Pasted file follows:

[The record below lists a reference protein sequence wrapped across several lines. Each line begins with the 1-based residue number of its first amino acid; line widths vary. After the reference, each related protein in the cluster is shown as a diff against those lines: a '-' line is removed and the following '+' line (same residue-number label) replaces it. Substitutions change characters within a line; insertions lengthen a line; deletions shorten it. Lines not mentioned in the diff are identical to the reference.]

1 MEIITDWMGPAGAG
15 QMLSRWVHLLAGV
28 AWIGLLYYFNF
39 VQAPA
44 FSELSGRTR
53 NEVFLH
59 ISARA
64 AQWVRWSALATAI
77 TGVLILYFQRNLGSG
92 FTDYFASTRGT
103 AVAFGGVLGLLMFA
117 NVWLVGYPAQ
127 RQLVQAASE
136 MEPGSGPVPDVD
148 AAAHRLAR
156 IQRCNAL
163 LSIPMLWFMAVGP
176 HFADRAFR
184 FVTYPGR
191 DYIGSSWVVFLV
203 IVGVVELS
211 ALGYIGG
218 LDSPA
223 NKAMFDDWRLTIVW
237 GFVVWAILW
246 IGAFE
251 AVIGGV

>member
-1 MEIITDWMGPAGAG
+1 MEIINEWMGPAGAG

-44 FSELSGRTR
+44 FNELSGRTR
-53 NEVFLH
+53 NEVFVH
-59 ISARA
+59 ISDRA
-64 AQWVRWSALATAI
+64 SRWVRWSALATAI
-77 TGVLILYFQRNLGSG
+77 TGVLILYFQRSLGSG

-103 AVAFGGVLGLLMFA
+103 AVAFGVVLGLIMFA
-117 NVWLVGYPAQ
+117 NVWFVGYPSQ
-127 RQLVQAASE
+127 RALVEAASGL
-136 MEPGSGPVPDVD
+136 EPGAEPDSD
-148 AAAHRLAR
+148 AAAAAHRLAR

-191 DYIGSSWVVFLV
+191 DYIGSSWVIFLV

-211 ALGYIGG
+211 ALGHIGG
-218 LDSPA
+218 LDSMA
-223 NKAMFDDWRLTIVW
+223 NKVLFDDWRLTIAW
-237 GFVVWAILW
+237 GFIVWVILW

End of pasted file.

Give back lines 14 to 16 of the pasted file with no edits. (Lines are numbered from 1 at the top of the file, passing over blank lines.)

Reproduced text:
127 RQLVQAASE
136 MEPGSGPVPDVD
148 AAAHRLAR